y FIG. 3 is a sectional view of a lamination fixture used to laminate the package shown in FIG. 2;
FIG. 4 is a sectional view, the section being taken along the line 4-4 of FIG. 5 showing a multi-layer printed circuit board embodying the invention which is constructed in accordance with the process depicted in FIG. 1; and
FIG. 5 is a plan view of the board shown in FIG. 4.
Referring to FIG. 1, there is depicted the sequence of steps which is performed in accordance with the invention for the fabrication of multilayer Tefion printed circuit boards consisting of two or more discrete Teflon substrates with plated through holes as the interconnection media. In the first step 100 of the process, the circuit boards and sheets which are to be laminated together are cut into blanks of suitable size. In the event that the circuit boards to be fabricated are small, 'the blanks may be of sufficient size to accommodate several boards, say 6 boards, one by two inches each per blank.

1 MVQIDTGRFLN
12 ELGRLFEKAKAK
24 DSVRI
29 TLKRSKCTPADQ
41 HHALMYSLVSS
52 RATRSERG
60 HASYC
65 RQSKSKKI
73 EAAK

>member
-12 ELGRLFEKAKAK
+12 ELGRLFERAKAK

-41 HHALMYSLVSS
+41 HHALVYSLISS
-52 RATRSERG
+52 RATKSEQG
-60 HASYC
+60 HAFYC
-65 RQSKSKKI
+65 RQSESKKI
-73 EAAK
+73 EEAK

Alignment holes are drilled in the Teflon board which will receive alignment pins for assembly thereof into the fixture. These alignment pins 15, four to a blank, are shown in FIG. 3. The index holes may be punched in the other sheets which are to be laminated together with the boards. The blank Teflon boards are copper clad on both sides. The thickness of the copper clad material may for example be about 0.31 in. Two Teflon boards are used to make each multi-layer board. The other materials used will be described in connection with the lamination packages shown in FIG. 2.